Bruce Willis, Timothy Olyphant, Justin Long, Maggie Q
PG-13 | [3 stars]
In a rare, brief break between beating up ruthless bad guys, NYPD detective John McClane (Willis) is asked why he continues risking his life to be a hero. "Because there's nobody else to do it right now," a weary McClane replies. "Believe me, if there was, I'd let them do it."
He's right: Nobody does it better. It may be McClane talking, but we in the audience know it could just as well be Willis explaining why, 19 years after the first Die Hard picture and 12 years after the series' third film (Die Hard with a Vengeance), he's come swaggering back to yippie-ki-yay butt and save the post-9/11 world. It's clear that would-be inheritors of his action-hero mantle have fallen woefully short of late.
This time, McClane must protect a geeky computer hacker (a caustic Long) while simultaneously foiling a nefarious security expert (Olyphant) intent on taking over the nation. Cue multiple fiery explosions, gunfire, fistfights and snarky one-liners from McClane ("That's gonna wake up the neighbors," he says, upon tossing a bad guy through a car roof). Playing McClane as older, crankier and creakier, Willis puts pungent pop in this popcorn.
PG-13 | [3.5 stars]
Love him or hate him, you gotta admit Michael Moore is hugely entertaining. Who else besides the provocateur-director could take on the mess that is the current U.S. health-care system and have you laughing one minute and tearing up the next? Moore's smartest move in Sicko is to focus not on the 44 million Americans who are uninsured, but rather on those with health insurance who have dutifully paid premiums for years, and then—when they need service the most—find their claims denied for seemingly spurious reasons. He contends that medical care should be a right, like education, and that countries with government-sponsored national health services, such as France, England, Canada and Cuba, are on the right track. Moore spends too much time rosily extolling these foreign systems, but when he shows a postpartum French mother having her laundry done for free in her home by a government worker, well, I'd vote for that.
Voices by Patton Oswalt, Brad Garrett, Janeane Garofalo | G | [3.5 stars]
Parents, take note. Your picky eater may be balking at downing that plate of spinach because he's a future gourmet chef. That's certainly true of Remy (at left), a French rat—and the hero of this swell film—who gags when his father bellows, "Shut up and eat your garbage!" Remy (voiced by Oswalt) knows, just knows, that a pinch of saffron or basil would add zing to the foraged scraps his dad and fellow rat packers are devouring. Ratatouille is a delicious delight, brimming with colorful characters, lush animation and, as Remy rises at a chic Parisian restaurant, useful culinary advice. When I asked Fred, 7, my consultant on kids' films, about the latter, he told me, "I don't go to movies for learning. I go for the fun-ness." Ratatouille offers both by the plateful.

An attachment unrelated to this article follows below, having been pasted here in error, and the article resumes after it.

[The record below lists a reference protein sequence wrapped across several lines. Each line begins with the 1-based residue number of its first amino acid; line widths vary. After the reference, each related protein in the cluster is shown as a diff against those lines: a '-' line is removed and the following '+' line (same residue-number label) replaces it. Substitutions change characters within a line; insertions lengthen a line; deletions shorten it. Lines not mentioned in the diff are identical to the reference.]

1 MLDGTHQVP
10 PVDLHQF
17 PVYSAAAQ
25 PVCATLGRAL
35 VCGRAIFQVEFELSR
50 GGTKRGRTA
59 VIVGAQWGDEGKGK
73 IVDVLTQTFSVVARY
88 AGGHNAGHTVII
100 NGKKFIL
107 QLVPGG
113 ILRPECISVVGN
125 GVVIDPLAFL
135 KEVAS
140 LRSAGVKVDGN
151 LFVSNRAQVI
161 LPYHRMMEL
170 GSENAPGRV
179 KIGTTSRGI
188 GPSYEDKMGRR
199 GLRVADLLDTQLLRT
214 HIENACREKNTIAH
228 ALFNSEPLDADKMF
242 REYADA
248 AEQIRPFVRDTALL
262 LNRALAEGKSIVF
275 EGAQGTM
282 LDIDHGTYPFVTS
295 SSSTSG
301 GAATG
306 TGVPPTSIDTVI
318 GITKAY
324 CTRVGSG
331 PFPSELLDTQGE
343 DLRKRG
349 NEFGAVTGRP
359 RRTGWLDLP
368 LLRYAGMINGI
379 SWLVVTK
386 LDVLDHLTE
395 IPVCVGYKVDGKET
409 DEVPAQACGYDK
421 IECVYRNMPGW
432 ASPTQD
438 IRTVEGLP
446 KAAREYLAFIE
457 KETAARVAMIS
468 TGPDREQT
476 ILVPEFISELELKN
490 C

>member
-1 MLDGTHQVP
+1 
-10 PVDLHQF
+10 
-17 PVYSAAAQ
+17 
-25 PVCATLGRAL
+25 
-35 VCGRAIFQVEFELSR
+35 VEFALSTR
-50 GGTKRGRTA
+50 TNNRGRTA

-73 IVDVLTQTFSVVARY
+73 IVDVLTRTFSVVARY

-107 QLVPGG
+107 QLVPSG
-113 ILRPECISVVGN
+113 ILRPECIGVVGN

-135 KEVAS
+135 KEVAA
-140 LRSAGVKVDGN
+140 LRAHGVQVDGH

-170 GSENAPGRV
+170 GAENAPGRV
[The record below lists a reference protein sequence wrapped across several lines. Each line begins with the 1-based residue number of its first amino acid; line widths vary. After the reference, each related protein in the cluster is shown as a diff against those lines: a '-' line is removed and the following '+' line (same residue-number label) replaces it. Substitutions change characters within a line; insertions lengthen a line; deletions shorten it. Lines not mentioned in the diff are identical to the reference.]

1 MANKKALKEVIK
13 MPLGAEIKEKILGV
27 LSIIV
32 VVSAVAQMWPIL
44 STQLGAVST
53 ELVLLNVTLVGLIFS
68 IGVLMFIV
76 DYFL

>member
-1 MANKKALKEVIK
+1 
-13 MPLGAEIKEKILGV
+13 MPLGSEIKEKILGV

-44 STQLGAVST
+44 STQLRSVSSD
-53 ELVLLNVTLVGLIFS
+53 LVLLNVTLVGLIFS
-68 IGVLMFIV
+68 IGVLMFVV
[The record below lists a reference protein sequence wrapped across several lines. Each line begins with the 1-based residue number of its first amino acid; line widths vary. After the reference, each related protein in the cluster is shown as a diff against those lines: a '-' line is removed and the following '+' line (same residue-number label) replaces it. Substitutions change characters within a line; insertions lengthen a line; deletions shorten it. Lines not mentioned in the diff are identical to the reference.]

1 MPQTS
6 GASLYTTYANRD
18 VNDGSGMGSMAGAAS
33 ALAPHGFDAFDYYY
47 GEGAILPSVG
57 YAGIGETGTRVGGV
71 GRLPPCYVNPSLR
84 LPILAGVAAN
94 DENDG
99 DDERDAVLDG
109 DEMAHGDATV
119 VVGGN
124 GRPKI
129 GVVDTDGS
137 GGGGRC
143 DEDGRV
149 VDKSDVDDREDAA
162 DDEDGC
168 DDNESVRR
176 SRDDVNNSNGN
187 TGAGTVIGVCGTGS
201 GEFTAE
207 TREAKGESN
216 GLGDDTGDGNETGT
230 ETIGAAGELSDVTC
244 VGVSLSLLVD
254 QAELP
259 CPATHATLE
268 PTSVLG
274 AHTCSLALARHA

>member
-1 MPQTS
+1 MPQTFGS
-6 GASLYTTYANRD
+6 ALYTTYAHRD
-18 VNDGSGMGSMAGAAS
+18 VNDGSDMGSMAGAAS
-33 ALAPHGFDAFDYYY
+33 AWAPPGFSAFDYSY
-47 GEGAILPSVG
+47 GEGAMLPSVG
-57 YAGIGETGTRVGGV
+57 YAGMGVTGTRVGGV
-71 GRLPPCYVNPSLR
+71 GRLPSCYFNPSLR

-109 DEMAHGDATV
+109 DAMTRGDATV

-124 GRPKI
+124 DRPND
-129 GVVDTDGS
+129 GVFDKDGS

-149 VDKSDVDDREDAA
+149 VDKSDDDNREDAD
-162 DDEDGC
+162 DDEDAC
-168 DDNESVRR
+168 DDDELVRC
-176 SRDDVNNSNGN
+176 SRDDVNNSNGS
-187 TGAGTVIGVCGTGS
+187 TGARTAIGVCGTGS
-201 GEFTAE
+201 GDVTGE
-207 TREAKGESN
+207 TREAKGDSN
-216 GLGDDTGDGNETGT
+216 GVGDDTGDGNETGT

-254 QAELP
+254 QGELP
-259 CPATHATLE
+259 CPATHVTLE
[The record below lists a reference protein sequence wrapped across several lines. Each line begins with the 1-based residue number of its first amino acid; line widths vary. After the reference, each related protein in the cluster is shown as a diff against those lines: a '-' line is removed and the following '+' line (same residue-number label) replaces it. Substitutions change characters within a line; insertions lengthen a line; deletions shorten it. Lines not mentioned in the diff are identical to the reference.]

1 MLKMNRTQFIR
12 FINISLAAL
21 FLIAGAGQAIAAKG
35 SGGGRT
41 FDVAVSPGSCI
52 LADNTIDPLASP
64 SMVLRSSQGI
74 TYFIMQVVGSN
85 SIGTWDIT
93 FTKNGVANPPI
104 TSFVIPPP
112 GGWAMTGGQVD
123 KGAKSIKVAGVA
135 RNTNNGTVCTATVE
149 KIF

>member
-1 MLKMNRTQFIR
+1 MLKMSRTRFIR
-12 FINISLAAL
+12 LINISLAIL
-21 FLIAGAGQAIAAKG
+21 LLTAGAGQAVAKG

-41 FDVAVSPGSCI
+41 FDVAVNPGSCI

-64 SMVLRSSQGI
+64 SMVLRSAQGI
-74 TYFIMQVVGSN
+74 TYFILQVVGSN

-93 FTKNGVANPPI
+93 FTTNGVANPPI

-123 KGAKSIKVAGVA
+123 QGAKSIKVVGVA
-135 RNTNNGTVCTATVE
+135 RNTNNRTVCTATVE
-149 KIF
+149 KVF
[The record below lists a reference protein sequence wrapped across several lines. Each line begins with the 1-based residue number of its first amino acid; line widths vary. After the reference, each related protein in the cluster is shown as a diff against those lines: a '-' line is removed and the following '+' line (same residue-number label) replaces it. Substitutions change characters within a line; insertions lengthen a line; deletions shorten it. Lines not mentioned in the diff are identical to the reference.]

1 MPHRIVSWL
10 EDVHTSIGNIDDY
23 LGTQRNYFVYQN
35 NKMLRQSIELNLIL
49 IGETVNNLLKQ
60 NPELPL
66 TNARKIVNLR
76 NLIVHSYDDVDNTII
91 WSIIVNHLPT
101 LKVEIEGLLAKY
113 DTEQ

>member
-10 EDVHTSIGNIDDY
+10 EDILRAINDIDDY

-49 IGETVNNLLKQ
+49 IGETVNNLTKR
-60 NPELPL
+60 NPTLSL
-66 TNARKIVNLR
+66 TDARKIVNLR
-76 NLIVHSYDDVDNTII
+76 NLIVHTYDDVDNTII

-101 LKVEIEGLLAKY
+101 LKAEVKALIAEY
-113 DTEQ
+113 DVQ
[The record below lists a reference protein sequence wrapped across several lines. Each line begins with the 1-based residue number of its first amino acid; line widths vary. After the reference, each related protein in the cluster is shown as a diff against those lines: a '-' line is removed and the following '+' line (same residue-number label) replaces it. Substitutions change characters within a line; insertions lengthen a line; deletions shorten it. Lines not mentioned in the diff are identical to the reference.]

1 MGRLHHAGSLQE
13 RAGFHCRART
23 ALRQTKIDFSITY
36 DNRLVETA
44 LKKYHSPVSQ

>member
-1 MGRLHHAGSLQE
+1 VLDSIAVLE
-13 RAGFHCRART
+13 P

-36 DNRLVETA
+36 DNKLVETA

Claire Danes, Vanessa Redgrave, Meryl Streep, Mamie Gummer, Toni Collette, Patrick Wilson | PG-13 | [2 stars]
I wanted to love this one. It features a slew of terrific actresses and is based on Susan Minot's insightful novel about a dying woman recalling a crucial weekend from her past. But like a bride wearing a heavily beaded dress, Evening is weighed down by literary frippery. Despite valiant efforts by the cast, the characters never spring to full dramatic life as the story shuttles between the present, where a dying woman (Redgrave) is tended to by her adult daughters (Collette and Natasha Richardson, who is Redgrave's actual daughter), and the past, where she (now played by Danes) falls for a doctor (Wilson) while at the wedding of a rich pal (Gummer). In the end, Evening just becomes a collective flutter of overwrought emotions.